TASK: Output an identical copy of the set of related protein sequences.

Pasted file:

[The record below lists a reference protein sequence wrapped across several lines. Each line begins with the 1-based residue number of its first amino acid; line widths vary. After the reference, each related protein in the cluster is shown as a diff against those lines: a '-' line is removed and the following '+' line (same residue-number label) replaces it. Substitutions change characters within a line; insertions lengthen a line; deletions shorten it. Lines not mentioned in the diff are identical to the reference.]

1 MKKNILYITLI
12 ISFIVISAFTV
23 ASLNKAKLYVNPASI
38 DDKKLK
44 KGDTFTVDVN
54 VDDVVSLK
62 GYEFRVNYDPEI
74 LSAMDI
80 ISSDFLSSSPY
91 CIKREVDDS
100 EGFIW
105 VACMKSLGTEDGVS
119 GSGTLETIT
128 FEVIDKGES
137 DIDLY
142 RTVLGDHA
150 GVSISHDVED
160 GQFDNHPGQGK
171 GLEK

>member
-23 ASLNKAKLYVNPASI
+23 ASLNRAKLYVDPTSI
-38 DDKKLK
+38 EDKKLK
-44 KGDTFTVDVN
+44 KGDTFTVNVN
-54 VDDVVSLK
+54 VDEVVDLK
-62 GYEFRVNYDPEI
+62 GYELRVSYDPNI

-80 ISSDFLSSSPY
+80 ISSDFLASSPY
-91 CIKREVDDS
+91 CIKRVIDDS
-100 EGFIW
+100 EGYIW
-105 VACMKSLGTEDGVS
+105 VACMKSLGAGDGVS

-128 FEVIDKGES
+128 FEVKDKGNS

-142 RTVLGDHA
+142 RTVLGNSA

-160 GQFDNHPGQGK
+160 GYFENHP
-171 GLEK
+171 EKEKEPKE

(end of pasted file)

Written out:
[The record below lists a reference protein sequence wrapped across several lines. Each line begins with the 1-based residue number of its first amino acid; line widths vary. After the reference, each related protein in the cluster is shown as a diff against those lines: a '-' line is removed and the following '+' line (same residue-number label) replaces it. Substitutions change characters within a line; insertions lengthen a line; deletions shorten it. Lines not mentioned in the diff are identical to the reference.]

1 MKKNILYITLI
12 ISFIVISAFTV
23 ASLNKAKLYVNPASI
38 DDKKLK
44 KGDTFTVDVN
54 VDDVVSLK
62 GYEFRVNYDPEI
74 LSAMDI
80 ISSDFLSSSPY
91 CIKREVDDS
100 EGFIW
105 VACMKSLGTEDGVS
119 GSGTLETIT
128 FEVIDKGES
137 DIDLY
142 RTVLGDHA
150 GVSISHDVED
160 GQFDNHPGQGK
171 GLEK

>member
-23 ASLNKAKLYVNPASI
+23 ASLNRAKLYVDPTSI
-38 DDKKLK
+38 EDKKLK
-44 KGDTFTVDVN
+44 KGDTFTVNVN
-54 VDDVVSLK
+54 VDEVVDLK
-62 GYEFRVNYDPEI
+62 GYELRVSYDPNI

-80 ISSDFLSSSPY
+80 ISSDFLASSPY
-91 CIKREVDDS
+91 CIKRVIDDS
-100 EGFIW
+100 EGYIW
-105 VACMKSLGTEDGVS
+105 VACMKSLGAGDGVS

-128 FEVIDKGES
+128 FEVKDKGNS

-142 RTVLGDHA
+142 RTVLGNSA

-160 GQFDNHPGQGK
+160 GYFENHP
-171 GLEK
+171 EKEKEPKE